Location: Near Eastside
Namesake: Dorman Davidson, grandson of Noah Noble
Governor Noah Noble, in addition to his service as the fourth governor of Indiana, was a major landowner in early Indianapolis and owned much of the land that now encompasses the Near Eastside.
Dorman St. was named after Governor Noble’s grandson, Dorman Davidson. Dorman was born October 26, 1841 to Catherine Noble Davdison, the governor’s daughter, and Alexander H. Davidson. Dorman was the oldest of his siblings: Preston, Noah, Catherine and Susan. His name “Dorman” was likely derived from his maternal grandmother’s maiden name, Susan Dorman.
Dorman was married to Virginia, who also went by Jennie, who was born around 1843 in Kentucky. Dorman and Jennie had five children: Dorman, Jr., Lavalette, Katharine, Retta and Hellen. Over the years, he worked as farmer, a fire insurance agent and a stock trader.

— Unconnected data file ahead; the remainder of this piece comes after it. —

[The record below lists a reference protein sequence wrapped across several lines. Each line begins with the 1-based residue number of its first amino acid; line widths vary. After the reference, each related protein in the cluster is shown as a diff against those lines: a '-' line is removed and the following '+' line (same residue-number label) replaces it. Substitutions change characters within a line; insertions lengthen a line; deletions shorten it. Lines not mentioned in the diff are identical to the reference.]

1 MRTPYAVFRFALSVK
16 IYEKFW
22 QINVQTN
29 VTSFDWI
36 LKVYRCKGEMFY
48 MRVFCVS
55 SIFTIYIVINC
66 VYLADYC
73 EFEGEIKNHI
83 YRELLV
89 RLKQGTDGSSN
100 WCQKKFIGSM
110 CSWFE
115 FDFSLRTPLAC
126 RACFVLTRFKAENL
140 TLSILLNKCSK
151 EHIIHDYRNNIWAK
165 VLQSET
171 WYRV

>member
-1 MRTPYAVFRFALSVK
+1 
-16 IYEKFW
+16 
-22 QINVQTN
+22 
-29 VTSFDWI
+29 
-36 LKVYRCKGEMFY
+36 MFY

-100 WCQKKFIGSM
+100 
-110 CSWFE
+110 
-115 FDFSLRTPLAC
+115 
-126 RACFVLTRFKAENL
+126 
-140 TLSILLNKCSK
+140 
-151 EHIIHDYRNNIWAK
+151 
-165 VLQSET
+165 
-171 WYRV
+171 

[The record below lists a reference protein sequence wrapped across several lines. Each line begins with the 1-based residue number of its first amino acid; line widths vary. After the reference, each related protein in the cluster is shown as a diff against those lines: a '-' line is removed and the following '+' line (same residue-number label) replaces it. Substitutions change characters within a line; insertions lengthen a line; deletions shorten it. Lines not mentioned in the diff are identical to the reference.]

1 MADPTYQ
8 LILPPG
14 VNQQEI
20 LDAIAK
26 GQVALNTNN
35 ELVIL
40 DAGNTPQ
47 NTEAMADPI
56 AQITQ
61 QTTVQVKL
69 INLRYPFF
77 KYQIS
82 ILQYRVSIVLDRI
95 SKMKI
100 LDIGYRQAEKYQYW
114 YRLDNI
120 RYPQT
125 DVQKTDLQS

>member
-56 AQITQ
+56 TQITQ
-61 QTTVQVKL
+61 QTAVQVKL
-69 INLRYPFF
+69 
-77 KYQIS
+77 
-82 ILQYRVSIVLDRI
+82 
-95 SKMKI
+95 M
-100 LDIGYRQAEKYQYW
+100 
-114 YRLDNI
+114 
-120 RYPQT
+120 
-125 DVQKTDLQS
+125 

In November, 1865, the Davidson family platted the area bounded by the railroad on the west, St. Clair Street on the north, Oriental Street on the east, and Michigan Street on the south as “Davidson’s Heirs’ Second Addition” and “P. A. Davidson’s Addition,” named for Preston A. Davidson. As such, Dorman St. (as well as Davidson Street) was born.
After leaving the family property, he eventually took up a residence on Michigan Road near Crown Hill Cemetery. Dorman died in 1915 and is buried in Crown Hill Cemetery.
Dorman Street Saloon, local landmark